When the experts of today look at the account of the phenomenon in the context of the Nahua culture, and comparing it with European descriptions of tornados and waterspouts, they can determine that the phenomenon was indeed a tornado. Their conclusion is further supported by eighteenth and nineteenth century pictorial and written evidence showing that tornadoes do occur in the territory now occupied by Mexico City. Since the tornado of Tlatelolco predates the Cambridge, Massachusetts, tornado of July 8, 1680, which had been thought to be the first recorded tornado in the Americas, the Tlatelolco tornado actually represents the earliest documented tornado in the Americas. Either way, since people didn’t really have much information to go on back then, I’m sure they first said some version of “What is that?!!?” At least, I know I would have.
After the movie, The Perfect Storm came out, swordfishing boat, Andrea Gail became almost a household name. We could relate to the feelings of loss the families of those men felt, and found it hard to get past the idea of how those men died. Those things are a normal reaction to such a tragedy, but in the end, we expected they would find the swordfishing boat, and be able to bring closure to the families…allowing them to bury their dead. Sometimes, however, a lost ship takes a long time to find, and strangely, sometimes it is never found at all. Such was the case with the Andrea Gail. Her last coordinates had been called out on the emergency radio, but this was such a fierce storm, and the Andrea Gail was right in the middle of it, trying desperately to make it back home.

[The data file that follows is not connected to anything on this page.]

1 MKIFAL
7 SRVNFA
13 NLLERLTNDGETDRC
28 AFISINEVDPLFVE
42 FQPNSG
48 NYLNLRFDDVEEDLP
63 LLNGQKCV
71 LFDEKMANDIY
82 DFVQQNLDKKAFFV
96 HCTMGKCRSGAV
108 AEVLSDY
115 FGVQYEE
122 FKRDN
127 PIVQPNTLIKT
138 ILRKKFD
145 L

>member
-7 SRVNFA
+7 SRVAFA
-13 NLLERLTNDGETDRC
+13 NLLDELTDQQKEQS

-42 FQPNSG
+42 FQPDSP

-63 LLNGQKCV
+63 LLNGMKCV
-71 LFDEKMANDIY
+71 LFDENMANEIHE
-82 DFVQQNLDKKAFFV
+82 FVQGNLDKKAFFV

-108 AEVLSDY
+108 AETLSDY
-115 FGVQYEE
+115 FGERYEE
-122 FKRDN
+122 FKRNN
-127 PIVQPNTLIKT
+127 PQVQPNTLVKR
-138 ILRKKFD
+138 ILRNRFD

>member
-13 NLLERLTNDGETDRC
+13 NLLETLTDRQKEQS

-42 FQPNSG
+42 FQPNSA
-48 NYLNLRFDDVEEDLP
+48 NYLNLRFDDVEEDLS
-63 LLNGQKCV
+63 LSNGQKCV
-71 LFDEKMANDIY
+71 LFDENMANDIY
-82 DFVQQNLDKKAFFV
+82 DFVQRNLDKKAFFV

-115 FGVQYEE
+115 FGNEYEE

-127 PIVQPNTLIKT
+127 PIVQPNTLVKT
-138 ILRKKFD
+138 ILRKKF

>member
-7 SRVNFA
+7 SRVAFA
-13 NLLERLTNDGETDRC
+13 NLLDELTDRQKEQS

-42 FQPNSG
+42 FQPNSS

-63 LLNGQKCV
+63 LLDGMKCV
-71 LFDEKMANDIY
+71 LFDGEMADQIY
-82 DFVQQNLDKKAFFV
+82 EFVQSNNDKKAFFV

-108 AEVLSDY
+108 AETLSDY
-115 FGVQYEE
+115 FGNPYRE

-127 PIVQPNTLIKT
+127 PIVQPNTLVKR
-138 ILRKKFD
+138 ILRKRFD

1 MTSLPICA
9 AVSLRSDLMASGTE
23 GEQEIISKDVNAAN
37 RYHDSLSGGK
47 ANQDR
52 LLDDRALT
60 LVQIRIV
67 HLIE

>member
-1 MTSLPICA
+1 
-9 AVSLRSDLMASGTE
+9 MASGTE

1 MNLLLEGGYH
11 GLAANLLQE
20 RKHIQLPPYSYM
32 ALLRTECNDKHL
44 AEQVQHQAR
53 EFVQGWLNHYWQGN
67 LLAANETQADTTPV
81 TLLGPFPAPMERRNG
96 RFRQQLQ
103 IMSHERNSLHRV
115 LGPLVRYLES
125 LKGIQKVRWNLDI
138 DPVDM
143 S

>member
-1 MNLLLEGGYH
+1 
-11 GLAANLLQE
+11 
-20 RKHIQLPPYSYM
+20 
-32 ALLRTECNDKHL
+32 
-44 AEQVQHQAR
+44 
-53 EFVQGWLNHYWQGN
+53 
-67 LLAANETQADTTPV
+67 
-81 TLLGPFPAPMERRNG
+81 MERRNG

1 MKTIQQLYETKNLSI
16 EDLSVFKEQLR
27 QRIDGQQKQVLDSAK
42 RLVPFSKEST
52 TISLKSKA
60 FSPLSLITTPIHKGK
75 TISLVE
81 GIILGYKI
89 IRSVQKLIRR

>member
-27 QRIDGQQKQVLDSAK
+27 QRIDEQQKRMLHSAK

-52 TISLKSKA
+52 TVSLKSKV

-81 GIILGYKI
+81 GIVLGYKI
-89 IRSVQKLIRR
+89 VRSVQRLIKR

The name Perfect Storm depicted not just another storm or even just another hurricane…this storm was a monster. The 1991 Perfect Storm, also known as the The No-Name Storm, especially in the years immediately after it took place, and the Halloween Gale, was a nor’easter that absorbed Hurricane Grace and ultimately evolved back into a small unnamed hurricane late in its life cycle. The area of low pressure developed off Atlantic Canada on October 29. A ridge of high pressure to its north pushed it southward. Then, it reached its peak intensity as a large and powerful cyclone. The storm battered the east coast of the United States with high waves and coastal flooding before it turned southwest and weakened. Moving over warmer waters, it transitioned into a subtropical cyclone before becoming a tropical storm. It made a loop off the Mid-Atlantic states and turned toward the northeast. On November 1 the system evolved into a full-fledged hurricane with peak winds of 75 miles per hour, although the National Hurricane Center left it unnamed to avoid confusion amid media interest in the predecessor extratropical storm. It later received the name “the Perfect Storm” after a conversation between Boston National Weather Service forecaster Robert Case and author Sebastian Junger. The system was the fourth hurricane and final tropical cyclone in the 1991 Atlantic hurricane season. The tropical system weakened, striking Nova Scotia as a tropical storm before dissipating. There were thirteen confirmed deaths from the storm, including six on board Andrea Gail.
Everyone who saw the movie, now also knows about the Flemish Cap, which is an area of the Atlantic Ocean off the coast of Nova Scotia, and was where the Andrea Gail was when The Perfect Storm began its rampage. The Andrea Gail had sailed from Gloucester, Massachusetts on September 20, 1991, and after a minimal catch, sailed for the Flemish Cap. After encountering high seas in the middle of the storm, the vessel made its last radio contact late on October 28 about 180 miles northeast of Sable Island. After that, they tried to make a run for it through the storm, rather than lose their catch to spoil. The Andrea Gail sank while returning to Gloucester. Over the next few days, only three pieces of debris were found, and the Coast Guard said those could have washed off the boat in rough seas. To date, the boat, and her crew, David Sullivan, Robert Shatford, William Tyne, Dale Murphy, Michael Moran, and Alfred Pierre, have never been found.